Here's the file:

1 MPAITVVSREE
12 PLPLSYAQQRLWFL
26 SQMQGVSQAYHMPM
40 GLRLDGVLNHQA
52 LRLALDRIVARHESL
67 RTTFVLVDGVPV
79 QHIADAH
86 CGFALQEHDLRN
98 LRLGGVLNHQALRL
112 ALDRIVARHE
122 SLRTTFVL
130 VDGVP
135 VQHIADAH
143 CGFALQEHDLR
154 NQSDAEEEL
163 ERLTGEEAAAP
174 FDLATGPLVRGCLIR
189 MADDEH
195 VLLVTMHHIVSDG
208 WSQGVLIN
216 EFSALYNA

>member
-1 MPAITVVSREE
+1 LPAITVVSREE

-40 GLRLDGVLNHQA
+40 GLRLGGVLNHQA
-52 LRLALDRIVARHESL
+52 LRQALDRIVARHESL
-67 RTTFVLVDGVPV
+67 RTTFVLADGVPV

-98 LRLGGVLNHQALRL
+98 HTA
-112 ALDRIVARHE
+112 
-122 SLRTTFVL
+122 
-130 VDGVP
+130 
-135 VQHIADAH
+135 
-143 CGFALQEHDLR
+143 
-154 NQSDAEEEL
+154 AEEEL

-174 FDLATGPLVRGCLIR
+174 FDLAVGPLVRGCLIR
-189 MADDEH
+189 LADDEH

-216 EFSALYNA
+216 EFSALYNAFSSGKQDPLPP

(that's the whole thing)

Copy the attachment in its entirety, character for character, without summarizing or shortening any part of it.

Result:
1 MPAITVVSREE
12 PLPLSYAQQRLWFL
26 SQMQGVSQAYHMPM
40 GLRLDGVLNHQA
52 LRLALDRIVARHESL
67 RTTFVLVDGVPV
79 QHIADAH
86 CGFALQEHDLRN
98 LRLGGVLNHQALRL
112 ALDRIVARHE
122 SLRTTFVL
130 VDGVP
135 VQHIADAH
143 CGFALQEHDLR
154 NQSDAEEEL
163 ERLTGEEAAAP
174 FDLATGPLVRGCLIR
189 MADDEH
195 VLLVTMHHIVSDG
208 WSQGVLIN
216 EFSALYNA

>member
-1 MPAITVVSREE
+1 LPAITVVSREE

-40 GLRLDGVLNHQA
+40 GLRLGGVLNHQA
-52 LRLALDRIVARHESL
+52 LRQALDRIVARHESL
-67 RTTFVLVDGVPV
+67 RTTFVLADGVPV

-98 LRLGGVLNHQALRL
+98 HTA
-112 ALDRIVARHE
+112 
-122 SLRTTFVL
+122 
-130 VDGVP
+130 
-135 VQHIADAH
+135 
-143 CGFALQEHDLR
+143 
-154 NQSDAEEEL
+154 AEEEL

-174 FDLATGPLVRGCLIR
+174 FDLAVGPLVRGCLIR
-189 MADDEH
+189 LADDEH

-216 EFSALYNA
+216 EFSALYNAFSSGKQDPLPP